I never want to have that feeling again. That cold rush of fear that runs up and down my spine, instantaneous and unexpected at the utterance of just a few words. Normal one second, the next I am sweating and anxious, shifting my weight from foot to foot and staring intently at the scene ahead.
My patient is dead. He is spread out on the cot, naked and surrounded by nurses and doctors performing CPR, looking over my cardiac strips, pushing drugs, yelling out commands. The scene is organized chaos, but my focus is set upon just one person there, at the head of the stretcher.
Its the doctor saying that my tube is in the esophagus.
The feeling of fear and shame was so intense, so immediate and powerful that I still remember it with utmost clarity today. Surely any paramedic who has been in a similar position can sympathize. I was taken by surprise, having run this cardiac arrest for more than thirty minutes to the best of my ability, exhausted from the effort and glad to turn over care to the emergency department, only to hear this.
The doctor ordered an intubation kit and the nurses scrambled to comply. I caught a few eyebrow-cocked glances from those in the room. An unrecognized esophageal intubation is probably one of the worst things a paramedic could possibly do, and there I was, helpless in front of my jury, waiting for the verdict from a white-coat at my patient's head. My god I didn't know what to do. My blood ran cold and I just stood there, my mouth half open and staring at the scene as it unfolded. What the hell do you mean my tube isn't in??
The doctor put the laryngoscope in the patient's mouth and almost immediately made the claim again. "Yup," he said, "It's in the stomach." I remember the words exactly.
He asked for another tube with an outstretched hand and a nurse quickly complied. With my tube still in it's place, the doctor directed his new tube slowly, deliberately. It bent upward. He tried again, and again. Each time the tube would contort out of place and resist forward motion. He tried moving the blade around, lifting higher and harder. No luck.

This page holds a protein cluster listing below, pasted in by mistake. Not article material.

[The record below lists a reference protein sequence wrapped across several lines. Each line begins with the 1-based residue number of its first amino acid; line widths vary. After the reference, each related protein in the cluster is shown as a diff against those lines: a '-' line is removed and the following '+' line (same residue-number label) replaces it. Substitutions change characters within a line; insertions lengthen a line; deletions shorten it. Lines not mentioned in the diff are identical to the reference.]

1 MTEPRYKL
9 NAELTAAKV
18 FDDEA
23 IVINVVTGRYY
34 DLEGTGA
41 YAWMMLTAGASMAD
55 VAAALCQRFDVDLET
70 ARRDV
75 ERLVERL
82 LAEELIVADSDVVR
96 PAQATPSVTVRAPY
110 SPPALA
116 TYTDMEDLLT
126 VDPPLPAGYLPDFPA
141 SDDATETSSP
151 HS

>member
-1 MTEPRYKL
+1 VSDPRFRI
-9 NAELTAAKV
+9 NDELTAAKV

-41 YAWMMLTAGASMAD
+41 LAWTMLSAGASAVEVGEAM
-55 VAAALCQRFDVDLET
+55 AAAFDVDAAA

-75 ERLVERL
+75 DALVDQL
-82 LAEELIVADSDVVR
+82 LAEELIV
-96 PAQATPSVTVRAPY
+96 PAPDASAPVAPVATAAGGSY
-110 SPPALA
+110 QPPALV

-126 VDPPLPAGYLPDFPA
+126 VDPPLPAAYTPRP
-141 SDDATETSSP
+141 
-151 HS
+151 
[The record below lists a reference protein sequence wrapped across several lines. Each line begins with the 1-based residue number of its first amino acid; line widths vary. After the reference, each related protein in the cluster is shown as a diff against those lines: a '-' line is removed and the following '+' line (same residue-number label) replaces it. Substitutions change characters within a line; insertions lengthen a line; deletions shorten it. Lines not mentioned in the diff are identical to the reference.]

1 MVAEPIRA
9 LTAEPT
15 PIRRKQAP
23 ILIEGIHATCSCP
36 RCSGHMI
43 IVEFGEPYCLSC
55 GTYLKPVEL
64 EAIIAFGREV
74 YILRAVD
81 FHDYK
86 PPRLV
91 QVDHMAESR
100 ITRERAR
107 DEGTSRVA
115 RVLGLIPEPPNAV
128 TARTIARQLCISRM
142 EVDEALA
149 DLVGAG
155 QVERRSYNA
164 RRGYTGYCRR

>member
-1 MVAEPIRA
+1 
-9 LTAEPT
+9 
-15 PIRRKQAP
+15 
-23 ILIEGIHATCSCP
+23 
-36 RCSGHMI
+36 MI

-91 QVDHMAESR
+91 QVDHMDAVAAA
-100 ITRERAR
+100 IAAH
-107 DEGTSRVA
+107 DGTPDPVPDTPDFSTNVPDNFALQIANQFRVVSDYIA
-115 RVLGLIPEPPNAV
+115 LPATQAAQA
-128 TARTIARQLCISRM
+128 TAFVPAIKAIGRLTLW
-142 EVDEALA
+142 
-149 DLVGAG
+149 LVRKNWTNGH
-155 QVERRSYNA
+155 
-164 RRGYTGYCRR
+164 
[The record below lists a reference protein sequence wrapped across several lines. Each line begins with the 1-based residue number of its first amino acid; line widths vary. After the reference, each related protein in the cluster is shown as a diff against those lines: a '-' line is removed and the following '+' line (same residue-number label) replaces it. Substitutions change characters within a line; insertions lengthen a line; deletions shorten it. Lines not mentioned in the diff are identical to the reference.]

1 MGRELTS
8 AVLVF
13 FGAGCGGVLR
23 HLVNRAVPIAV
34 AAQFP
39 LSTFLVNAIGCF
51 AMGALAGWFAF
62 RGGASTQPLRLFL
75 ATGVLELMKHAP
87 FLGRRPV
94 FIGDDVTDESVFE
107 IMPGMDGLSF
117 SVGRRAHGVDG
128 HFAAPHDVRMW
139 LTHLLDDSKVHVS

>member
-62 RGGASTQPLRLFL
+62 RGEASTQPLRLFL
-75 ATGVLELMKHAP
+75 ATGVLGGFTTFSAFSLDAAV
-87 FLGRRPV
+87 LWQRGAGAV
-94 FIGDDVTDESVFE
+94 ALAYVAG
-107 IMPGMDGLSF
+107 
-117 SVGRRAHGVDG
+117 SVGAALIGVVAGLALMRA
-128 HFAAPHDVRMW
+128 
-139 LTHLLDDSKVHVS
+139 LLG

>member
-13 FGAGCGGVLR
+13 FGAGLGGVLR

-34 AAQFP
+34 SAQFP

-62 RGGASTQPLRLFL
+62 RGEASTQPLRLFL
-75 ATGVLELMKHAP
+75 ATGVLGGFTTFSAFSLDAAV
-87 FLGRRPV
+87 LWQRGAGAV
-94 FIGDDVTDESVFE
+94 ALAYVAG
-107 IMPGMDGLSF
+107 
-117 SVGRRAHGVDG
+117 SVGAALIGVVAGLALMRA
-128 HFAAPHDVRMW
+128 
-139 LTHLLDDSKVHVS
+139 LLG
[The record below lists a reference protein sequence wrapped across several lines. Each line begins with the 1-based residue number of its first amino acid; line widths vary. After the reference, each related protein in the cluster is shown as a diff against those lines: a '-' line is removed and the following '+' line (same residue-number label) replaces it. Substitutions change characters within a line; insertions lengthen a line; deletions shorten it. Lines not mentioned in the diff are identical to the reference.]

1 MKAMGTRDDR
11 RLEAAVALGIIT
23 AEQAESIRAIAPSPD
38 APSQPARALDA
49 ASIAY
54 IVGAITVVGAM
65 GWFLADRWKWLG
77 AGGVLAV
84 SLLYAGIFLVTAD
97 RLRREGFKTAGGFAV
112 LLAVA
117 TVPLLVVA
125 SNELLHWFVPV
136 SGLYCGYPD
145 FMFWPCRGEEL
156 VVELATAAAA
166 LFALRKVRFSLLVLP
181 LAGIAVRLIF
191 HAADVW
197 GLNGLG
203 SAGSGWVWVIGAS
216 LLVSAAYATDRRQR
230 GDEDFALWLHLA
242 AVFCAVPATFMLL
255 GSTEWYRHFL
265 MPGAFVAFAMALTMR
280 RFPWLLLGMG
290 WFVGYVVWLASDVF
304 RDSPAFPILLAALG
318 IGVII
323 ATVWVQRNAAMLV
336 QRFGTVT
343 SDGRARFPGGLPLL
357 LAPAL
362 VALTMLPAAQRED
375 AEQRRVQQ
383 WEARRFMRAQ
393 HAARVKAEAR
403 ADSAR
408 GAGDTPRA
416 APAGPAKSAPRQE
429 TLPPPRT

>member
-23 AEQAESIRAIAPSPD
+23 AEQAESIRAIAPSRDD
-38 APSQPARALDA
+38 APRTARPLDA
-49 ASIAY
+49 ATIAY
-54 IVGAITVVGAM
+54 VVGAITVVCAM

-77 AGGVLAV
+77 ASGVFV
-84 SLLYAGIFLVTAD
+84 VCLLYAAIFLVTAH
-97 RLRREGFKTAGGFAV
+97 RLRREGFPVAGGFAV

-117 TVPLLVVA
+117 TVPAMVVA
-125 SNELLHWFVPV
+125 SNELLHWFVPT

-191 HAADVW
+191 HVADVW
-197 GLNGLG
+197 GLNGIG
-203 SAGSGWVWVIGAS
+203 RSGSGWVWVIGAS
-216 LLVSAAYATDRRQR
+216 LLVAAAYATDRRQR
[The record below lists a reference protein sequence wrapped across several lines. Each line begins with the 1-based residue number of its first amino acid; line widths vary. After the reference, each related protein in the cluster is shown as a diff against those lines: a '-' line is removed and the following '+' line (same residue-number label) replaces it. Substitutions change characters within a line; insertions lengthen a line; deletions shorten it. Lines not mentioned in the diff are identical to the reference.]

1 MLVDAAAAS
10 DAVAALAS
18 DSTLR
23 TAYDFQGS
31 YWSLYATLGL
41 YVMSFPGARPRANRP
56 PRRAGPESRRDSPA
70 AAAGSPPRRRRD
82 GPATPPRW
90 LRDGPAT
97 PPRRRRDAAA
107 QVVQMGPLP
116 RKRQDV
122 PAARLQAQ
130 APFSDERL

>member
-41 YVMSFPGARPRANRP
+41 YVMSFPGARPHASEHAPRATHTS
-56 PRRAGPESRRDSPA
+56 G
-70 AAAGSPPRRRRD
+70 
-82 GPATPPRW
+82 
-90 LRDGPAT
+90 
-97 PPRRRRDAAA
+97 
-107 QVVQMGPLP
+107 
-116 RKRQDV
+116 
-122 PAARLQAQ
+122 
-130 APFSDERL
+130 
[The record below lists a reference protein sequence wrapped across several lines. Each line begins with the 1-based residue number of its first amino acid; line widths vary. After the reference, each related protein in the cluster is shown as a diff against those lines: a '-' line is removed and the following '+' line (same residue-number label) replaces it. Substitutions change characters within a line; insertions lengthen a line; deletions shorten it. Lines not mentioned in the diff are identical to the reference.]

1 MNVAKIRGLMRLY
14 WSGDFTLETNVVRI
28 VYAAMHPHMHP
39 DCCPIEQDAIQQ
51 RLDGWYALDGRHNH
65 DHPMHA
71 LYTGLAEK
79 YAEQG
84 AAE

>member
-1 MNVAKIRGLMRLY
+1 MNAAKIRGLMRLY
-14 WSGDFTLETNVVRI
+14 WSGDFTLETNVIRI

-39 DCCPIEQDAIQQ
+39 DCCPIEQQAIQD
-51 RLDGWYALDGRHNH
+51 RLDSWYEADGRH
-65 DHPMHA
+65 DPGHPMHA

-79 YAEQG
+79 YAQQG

I stared at my monitor printout. It listed the end-tidal CO2, which showed readings in the high teens and twenties for the entire trip. I remember listening to the lung sounds and hearing them clearly. Positive in both lungs, negative over the epigastrium. I SAW the tube pass through the cords, and it fogged up with my first few squeezes of the BVM. The patient's stomach remained perfectly flat for thirty minutes of bagging through that tube, and I re-checked the position at least three times on the way into the ER. God dammit, I was sure about that tube.
...But the doctor continued to insist that it wasn't in. He went back with his laryngoscope and dug harder, peering into the mouth from only a few inches away, squinting his eyes and contorting his face. The tube continued to bend on each of his attempts.
A nurse tapped me on the shoulder and I almost jumped. I was so focused on the events at hand, I didn't pay attention to anything else going on in the room. Now it was the doctor getting the half-cocked looks, and the nurse tapping on my shoulder whispered in my ear. "Don't worry about it," she said, "thats a good tube."
It was. It took the doctor a few more tries before he gave up, pronounced the patient dead, and signed my paperwork acknowledging that I had a good tube. He never said a word to me about it and carried on with whatever else he had to do.
Exhausted, relieved, and trembling, I found a quiet corner to write my run form. Its amazing how quickly things can turn around on you with this job.